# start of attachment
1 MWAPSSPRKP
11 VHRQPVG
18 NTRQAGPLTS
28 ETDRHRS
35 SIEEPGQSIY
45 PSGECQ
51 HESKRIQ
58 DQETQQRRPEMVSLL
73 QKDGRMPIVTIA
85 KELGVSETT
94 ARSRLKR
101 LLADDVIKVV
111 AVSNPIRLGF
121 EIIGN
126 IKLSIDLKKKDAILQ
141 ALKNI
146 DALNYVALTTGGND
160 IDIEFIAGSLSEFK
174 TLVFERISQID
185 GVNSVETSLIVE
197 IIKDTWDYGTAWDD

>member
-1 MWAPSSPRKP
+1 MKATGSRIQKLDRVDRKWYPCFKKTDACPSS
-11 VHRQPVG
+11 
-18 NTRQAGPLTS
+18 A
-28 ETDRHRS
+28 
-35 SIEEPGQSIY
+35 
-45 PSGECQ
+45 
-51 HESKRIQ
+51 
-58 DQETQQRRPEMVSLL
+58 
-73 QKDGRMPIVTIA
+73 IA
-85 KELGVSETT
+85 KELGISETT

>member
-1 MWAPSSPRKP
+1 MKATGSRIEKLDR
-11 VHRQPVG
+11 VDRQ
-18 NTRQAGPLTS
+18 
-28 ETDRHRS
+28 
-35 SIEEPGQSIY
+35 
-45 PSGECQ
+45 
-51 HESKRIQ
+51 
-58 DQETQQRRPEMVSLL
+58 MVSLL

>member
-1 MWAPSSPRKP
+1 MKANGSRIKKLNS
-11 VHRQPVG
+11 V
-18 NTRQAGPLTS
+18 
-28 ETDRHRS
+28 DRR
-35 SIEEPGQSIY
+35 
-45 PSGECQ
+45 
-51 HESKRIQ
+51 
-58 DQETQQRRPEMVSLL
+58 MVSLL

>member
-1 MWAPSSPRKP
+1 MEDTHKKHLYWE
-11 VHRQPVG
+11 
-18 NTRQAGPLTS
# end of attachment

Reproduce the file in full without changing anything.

1 MWAPSSPRKP
11 VHRQPVG
18 NTRQAGPLTS
28 ETDRHRS
35 SIEEPGQSIY
45 PSGECQ
51 HESKRIQ
58 DQETQQRRPEMVSLL
73 QKDGRMPIVTIA
85 KELGVSETT
94 ARSRLKR
101 LLADDVIKVV
111 AVSNPIRLGF
121 EIIGN
126 IKLSIDLKKKDAILQ
141 ALKNI
146 DALNYVALTTGGND
160 IDIEFIAGSLSEFK
174 TLVFERISQID
185 GVNSVETSLIVE
197 IIKDTWDYGTAWDD

>member
-1 MWAPSSPRKP
+1 MKATGSRIQKLDRVDRKWYPCFKKTDACPSS
-11 VHRQPVG
+11 
-18 NTRQAGPLTS
+18 A
-28 ETDRHRS
+28 
-35 SIEEPGQSIY
+35 
-45 PSGECQ
+45 
-51 HESKRIQ
+51 
-58 DQETQQRRPEMVSLL
+58 
-73 QKDGRMPIVTIA
+73 IA
-85 KELGVSETT
+85 KELGISETT

>member
-1 MWAPSSPRKP
+1 MKATGSRIEKLDR
-11 VHRQPVG
+11 VDRQ
-18 NTRQAGPLTS
+18 
-28 ETDRHRS
+28 
-35 SIEEPGQSIY
+35 
-45 PSGECQ
+45 
-51 HESKRIQ
+51 
-58 DQETQQRRPEMVSLL
+58 MVSLL

>member
-1 MWAPSSPRKP
+1 MKANGSRIKKLNS
-11 VHRQPVG
+11 V
-18 NTRQAGPLTS
+18 
-28 ETDRHRS
+28 DRR
-35 SIEEPGQSIY
+35 
-45 PSGECQ
+45 
-51 HESKRIQ
+51 
-58 DQETQQRRPEMVSLL
+58 MVSLL

>member
-1 MWAPSSPRKP
+1 MEDTHKKHLYWE
-11 VHRQPVG
+11 
-18 NTRQAGPLTS